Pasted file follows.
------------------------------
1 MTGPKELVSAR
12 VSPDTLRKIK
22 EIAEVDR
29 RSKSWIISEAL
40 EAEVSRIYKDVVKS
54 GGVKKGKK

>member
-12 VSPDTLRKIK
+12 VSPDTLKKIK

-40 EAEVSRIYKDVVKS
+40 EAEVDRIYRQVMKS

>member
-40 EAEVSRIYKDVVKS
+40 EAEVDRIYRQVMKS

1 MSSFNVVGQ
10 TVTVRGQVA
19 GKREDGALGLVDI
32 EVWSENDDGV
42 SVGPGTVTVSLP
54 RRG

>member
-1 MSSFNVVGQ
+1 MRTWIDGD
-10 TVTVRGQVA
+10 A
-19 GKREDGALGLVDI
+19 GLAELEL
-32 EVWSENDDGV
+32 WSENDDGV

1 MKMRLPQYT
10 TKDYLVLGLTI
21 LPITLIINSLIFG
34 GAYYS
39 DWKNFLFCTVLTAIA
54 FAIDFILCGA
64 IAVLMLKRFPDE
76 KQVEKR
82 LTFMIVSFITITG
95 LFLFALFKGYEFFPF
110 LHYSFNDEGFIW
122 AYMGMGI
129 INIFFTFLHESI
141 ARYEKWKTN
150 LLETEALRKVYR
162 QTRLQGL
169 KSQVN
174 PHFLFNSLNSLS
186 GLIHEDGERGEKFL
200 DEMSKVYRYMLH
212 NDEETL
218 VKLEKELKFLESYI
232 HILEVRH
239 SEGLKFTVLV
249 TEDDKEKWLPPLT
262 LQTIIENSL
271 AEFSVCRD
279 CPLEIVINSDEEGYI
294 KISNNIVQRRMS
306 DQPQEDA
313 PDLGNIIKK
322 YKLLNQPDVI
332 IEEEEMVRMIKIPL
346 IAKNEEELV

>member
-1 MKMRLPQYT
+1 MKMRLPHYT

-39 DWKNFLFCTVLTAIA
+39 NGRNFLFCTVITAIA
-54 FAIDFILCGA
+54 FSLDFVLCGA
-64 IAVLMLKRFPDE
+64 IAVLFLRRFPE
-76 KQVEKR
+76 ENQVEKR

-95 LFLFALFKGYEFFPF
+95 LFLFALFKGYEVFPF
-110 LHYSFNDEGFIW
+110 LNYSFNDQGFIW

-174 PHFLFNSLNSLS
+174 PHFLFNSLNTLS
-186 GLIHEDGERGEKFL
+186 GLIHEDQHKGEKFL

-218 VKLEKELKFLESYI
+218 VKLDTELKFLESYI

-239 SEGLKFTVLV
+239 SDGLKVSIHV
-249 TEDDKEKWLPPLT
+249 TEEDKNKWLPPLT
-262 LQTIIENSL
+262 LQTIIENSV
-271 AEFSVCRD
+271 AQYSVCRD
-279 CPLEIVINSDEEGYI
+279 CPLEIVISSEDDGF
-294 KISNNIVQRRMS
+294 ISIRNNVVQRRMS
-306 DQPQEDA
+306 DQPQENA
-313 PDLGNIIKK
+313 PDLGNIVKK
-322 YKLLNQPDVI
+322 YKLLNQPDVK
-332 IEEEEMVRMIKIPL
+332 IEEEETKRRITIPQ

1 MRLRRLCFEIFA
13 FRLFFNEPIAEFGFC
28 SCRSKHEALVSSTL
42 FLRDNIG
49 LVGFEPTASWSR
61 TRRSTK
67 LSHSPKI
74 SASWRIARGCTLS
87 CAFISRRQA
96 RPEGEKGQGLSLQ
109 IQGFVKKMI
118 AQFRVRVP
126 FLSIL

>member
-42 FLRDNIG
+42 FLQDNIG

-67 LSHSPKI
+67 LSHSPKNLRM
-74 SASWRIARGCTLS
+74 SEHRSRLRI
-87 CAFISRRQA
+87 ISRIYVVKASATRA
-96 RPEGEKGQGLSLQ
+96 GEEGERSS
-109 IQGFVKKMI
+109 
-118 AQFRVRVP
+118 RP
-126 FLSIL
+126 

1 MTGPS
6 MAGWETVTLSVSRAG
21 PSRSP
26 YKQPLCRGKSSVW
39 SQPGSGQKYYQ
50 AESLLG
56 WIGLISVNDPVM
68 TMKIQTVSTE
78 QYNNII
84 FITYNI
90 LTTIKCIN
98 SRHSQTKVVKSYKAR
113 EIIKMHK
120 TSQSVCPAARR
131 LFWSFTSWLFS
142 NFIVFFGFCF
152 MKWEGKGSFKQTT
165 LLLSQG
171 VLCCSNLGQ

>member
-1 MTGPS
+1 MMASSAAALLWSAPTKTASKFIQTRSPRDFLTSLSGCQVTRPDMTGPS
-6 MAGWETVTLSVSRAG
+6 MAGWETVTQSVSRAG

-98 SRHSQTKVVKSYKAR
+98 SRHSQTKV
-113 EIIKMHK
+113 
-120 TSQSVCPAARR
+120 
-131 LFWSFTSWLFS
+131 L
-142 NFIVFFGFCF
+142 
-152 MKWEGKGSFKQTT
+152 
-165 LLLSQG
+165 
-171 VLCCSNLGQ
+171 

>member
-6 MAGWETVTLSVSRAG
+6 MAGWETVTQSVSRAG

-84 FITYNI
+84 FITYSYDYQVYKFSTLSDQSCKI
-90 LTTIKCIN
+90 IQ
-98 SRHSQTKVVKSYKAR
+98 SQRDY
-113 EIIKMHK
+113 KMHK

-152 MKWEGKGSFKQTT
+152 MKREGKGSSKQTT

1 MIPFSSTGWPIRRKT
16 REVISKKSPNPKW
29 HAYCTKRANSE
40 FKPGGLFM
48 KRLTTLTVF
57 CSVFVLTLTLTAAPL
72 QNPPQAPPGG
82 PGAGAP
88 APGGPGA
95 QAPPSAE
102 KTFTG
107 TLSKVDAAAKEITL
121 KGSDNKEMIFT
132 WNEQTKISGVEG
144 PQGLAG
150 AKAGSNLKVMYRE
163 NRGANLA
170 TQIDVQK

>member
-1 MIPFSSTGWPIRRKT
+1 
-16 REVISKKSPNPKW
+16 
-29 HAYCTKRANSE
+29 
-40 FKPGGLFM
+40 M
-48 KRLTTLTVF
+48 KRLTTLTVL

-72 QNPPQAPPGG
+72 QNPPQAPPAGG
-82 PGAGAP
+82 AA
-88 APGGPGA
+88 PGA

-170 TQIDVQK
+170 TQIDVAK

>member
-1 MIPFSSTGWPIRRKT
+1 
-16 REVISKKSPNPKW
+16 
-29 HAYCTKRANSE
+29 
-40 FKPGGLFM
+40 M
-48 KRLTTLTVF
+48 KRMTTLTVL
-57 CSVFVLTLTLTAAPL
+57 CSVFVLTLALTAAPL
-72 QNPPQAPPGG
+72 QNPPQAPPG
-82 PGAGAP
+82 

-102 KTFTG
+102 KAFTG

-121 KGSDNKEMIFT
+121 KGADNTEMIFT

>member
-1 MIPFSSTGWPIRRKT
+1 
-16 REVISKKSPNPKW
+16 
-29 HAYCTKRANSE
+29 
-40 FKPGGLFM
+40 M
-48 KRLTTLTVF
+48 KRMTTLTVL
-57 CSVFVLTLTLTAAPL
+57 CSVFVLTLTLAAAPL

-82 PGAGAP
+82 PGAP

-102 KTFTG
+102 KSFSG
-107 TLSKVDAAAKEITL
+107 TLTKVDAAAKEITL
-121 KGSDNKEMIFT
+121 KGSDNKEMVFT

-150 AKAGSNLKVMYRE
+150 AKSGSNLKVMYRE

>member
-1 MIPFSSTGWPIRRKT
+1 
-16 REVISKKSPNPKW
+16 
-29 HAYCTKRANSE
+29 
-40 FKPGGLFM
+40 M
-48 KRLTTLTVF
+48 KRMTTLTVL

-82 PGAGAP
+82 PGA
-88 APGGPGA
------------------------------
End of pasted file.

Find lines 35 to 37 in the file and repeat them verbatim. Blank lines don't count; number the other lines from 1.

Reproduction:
54 FAIDFILCGA
64 IAVLMLKRFPDE
76 KQVEKR